A View from the Cliff: “Big Love” is big hit at Brooklyn College

Surreal. Beautiful. Bizarre. Brooklyn College’s Department of Theater has opened its season with an incredible verbal and visual assault. It is a mesmerizing, masterful combination of contradictions from Aeschylus’ ancient tragedy “The Suppliants.” The modern version by playwright Charles Mee at Walt Whitman Theatre is delivered with breathtaking power.

Director Mary Beth Easley continues to provide bold interpretations. At Friday evening’s sold-out performance, she transforms Mee’s vision. The actors and creative support have met the challenge with riveting efficiency. The story itself involves 50 unwilling brides seeking asylum. The frenzied events can be described as brutal passion marked by passionate brutality.

The setting is modern, with an eerie echo of ancient tragedies. The old woman, Bella, (Judylee Vivier) is a combination of Greek chorus, oracle and sage. One of her 13 sons is Giuliano, well played by Naren Weiss. His carefree role is in stark contrast to the well defined brides and grooms.

Lydia (Carolyn Coppedge) enters. She is beautiful and level-headed, keeping her voice and mannerisms at a steady pace. Older sister Thyona (Stephanie King) and younger Olympia (Nazli Sarpkaya) are not so even-tempered.  Ms. King clings to her character’s dominant personality with well-played, unrelenting fury.  Ms. Sarpkaya gives her character a clueless sense of sensuality and go-with-the-crowd illogic.

The three grooms are surprisingly similar to their brides-to-be. Tall, bearded Constantine (Richard McDonald) is a fierce, proud male whose dominance is equal to Thyona. Nikos (Matt Baguth) actually displays civility and normal emotions as he courts his marital match, Lydia. Oed (Henry Ponthieu) also seems like a good match for coquettish Olympia. But will he ever get the chance?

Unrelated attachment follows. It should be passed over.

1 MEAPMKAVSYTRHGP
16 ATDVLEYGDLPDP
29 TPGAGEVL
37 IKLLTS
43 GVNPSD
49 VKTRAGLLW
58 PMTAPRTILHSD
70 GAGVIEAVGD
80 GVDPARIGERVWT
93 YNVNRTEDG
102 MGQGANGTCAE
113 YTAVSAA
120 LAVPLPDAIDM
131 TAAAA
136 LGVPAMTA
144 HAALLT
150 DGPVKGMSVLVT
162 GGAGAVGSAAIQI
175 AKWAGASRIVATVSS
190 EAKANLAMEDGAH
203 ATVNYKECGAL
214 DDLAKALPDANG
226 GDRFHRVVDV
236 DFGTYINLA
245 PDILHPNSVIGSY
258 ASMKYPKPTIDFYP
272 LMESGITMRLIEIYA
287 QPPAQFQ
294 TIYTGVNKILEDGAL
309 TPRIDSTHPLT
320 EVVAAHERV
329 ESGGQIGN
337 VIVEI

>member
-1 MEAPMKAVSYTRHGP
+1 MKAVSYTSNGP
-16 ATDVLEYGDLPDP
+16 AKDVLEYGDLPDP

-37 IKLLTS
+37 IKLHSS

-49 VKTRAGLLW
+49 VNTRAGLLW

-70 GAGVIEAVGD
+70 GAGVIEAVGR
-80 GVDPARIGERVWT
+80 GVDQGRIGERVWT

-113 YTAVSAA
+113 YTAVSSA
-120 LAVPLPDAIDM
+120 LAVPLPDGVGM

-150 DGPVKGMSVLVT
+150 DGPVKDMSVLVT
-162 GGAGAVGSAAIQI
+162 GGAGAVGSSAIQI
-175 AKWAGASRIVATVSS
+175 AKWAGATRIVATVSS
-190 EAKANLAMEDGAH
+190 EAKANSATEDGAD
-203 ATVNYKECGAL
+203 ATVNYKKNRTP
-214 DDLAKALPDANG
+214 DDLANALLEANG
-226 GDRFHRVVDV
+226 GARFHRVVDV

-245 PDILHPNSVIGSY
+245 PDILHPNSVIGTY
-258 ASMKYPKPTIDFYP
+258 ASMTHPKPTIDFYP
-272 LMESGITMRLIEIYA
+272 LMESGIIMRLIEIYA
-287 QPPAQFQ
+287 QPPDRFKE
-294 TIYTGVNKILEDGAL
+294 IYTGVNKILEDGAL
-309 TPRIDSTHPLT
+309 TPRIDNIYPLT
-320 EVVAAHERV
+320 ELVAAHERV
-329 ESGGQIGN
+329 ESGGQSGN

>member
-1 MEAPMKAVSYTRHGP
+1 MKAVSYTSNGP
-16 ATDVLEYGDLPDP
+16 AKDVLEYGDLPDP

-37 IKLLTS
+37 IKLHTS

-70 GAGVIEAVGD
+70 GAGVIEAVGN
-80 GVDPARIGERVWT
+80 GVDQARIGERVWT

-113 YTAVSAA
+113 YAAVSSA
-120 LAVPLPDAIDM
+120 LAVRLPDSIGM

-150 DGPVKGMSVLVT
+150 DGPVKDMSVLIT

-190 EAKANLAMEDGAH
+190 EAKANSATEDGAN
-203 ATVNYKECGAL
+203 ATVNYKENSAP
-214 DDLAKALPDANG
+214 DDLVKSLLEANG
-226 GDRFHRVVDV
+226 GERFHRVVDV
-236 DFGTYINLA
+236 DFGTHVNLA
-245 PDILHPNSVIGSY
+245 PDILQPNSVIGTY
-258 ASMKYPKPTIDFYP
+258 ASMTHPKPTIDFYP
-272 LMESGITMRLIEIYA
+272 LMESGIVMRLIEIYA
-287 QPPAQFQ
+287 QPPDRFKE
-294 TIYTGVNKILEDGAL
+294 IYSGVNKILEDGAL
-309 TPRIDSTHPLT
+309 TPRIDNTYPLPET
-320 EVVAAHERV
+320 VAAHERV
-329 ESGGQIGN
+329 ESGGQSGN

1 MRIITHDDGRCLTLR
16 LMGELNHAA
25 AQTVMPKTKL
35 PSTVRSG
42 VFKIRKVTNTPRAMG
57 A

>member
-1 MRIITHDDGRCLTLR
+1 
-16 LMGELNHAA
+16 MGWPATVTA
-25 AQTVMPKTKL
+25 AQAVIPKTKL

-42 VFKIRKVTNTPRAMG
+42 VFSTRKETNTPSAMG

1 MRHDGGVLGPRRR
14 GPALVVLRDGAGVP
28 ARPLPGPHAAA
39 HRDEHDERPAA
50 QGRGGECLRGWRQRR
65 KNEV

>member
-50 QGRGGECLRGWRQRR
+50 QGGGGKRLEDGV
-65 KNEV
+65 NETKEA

The play’s political overtones are seen in diplomatic but ruthless Piero (Jose Sonera). Other political metaphors include Eleanor (Audra Hans) and Leo (Joe Masi). They are kind or cruel as the situations require.

Applause is deserved as well for the truly outstanding and imaginative set design (Emma Mendelson), costume design (Jihyun Kim), lighting design (Yi Zhao), sound design and music direction (Mark Bruckner), fight direction (Robert Tuftee) and stage management (Rebecca Guskin). The talented ensemble (14 brides and grooms) is too numerous to acknowledge by name.

There is still one weekend remaining for this amazing modern tragedy. Surf todepthome.brooklyn.cuny.edu/theater/ or to www.brooklyncenter.org. Call 718-951-5666 or 4500. The next production is just weeks away. As always, save me a seat on the aisle.

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